The concept of energy harvesting with flexible thermoelectrics shown with a schematic of aerosol jet printing. (Credit: Injung Lee)

The design and fabrication of single-wall carbon nanotube thermoelectric devices on flexible polyimide substrates can provide the basis for wearable energy converters.

Researchers used printed carbon nanotube networks to tackle challenges. For example, carbon nanotube spaghetti networks have much lower thermal conductivity than carbon nanotubes taken alone, due to the presence of junctions in the networks, which block heat flow. Also, direct printing such carbon nanotube networks can significantly reduce their cost when they are scaled up.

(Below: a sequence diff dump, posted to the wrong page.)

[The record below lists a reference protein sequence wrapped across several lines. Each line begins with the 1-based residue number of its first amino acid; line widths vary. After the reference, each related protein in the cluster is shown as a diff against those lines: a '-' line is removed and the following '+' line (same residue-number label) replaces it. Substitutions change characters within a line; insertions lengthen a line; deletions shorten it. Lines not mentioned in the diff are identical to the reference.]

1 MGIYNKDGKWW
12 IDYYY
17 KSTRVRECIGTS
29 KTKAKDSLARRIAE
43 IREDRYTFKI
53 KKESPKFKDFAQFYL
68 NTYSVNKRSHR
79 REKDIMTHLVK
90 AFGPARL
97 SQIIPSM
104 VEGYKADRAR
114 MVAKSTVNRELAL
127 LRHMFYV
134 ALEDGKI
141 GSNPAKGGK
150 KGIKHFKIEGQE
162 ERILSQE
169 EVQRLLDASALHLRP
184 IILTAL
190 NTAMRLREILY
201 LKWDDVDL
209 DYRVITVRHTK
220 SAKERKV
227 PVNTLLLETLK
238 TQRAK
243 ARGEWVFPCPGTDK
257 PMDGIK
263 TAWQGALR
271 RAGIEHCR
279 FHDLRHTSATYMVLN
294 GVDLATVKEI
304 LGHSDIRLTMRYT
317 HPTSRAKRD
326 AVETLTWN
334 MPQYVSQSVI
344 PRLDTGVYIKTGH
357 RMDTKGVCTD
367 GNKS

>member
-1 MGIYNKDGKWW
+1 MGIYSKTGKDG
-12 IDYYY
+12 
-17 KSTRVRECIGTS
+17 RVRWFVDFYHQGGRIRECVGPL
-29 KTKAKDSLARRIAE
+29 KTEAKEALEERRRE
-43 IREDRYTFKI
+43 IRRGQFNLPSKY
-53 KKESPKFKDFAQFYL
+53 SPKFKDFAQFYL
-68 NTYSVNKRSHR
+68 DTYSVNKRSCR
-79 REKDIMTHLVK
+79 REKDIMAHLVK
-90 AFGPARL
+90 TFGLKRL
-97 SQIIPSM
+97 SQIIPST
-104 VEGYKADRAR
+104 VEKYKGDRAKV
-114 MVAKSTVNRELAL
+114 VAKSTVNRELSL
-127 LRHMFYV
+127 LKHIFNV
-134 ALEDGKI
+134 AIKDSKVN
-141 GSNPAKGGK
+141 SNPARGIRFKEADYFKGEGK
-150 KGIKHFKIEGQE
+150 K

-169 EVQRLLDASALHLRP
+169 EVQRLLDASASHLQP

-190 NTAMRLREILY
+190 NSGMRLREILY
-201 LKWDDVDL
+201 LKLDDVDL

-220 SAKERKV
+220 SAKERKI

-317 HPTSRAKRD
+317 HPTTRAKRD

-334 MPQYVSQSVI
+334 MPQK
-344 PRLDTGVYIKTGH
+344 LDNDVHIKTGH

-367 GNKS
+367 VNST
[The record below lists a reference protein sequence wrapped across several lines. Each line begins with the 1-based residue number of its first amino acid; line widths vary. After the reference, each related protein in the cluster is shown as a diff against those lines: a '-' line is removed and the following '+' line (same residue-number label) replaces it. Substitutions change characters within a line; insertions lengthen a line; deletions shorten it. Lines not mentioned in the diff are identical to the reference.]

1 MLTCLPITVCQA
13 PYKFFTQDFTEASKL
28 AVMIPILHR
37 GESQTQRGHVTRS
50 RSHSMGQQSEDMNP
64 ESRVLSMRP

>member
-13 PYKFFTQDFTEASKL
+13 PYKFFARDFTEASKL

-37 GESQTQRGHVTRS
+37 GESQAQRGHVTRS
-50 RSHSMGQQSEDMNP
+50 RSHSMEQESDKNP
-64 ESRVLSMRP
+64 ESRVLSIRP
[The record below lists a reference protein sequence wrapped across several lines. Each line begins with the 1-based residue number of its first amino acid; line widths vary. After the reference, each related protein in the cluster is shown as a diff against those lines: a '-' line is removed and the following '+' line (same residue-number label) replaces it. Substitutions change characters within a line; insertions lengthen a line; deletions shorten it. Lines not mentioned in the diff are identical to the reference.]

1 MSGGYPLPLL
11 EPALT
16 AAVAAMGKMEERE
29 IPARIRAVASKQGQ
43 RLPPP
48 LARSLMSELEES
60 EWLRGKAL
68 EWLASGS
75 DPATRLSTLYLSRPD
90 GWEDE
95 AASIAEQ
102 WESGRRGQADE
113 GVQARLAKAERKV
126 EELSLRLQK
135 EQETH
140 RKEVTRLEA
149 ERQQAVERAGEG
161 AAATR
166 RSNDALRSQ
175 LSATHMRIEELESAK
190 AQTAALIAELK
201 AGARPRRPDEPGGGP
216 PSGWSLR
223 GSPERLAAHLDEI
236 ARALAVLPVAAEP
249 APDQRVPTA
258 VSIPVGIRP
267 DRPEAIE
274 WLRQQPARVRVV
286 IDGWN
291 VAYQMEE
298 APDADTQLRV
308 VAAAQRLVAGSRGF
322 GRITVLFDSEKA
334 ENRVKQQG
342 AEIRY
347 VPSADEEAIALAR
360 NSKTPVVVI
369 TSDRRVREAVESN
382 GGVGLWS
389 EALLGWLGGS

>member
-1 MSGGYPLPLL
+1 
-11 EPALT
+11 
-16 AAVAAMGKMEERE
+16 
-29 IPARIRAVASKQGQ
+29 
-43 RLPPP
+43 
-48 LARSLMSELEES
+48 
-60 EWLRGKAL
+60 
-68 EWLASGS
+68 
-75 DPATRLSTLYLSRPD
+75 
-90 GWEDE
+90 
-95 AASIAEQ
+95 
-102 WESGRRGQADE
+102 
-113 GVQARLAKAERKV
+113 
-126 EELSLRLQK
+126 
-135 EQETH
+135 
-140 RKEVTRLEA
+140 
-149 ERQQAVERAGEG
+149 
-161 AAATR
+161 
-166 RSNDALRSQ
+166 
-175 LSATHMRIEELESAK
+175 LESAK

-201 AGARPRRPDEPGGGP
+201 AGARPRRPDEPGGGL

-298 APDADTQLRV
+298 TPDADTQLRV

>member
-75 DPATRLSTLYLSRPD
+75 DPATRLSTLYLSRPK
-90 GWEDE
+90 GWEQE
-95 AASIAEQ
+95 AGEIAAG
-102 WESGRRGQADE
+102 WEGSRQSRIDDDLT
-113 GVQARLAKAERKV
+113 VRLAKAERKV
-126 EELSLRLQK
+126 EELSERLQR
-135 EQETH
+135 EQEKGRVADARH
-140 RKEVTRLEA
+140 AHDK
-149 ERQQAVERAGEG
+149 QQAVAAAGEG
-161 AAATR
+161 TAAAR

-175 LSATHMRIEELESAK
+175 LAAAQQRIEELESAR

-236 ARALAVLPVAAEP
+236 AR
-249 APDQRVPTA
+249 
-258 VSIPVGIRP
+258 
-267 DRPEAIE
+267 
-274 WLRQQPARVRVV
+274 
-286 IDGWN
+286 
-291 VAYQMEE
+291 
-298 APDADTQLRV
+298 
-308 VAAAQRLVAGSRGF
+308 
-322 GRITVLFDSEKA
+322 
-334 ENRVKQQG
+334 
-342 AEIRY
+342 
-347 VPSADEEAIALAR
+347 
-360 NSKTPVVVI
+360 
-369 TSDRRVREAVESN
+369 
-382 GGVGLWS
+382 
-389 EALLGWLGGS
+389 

To eliminate hindrances to large-scale application of thermoelectric materials — toxicity, materials scarcity, mechanical brittleness — carbon nanotubes offer an excellent alternative to other commonly used materials.

The group’s approach demonstrates a path to using carbon nanotubes with printable electrodes on flexible polymer substrates in a process anticipated to be economical for large-volume manufacturing. It is also greener than other processes, because water is used as the solvent and additional dopants are avoided.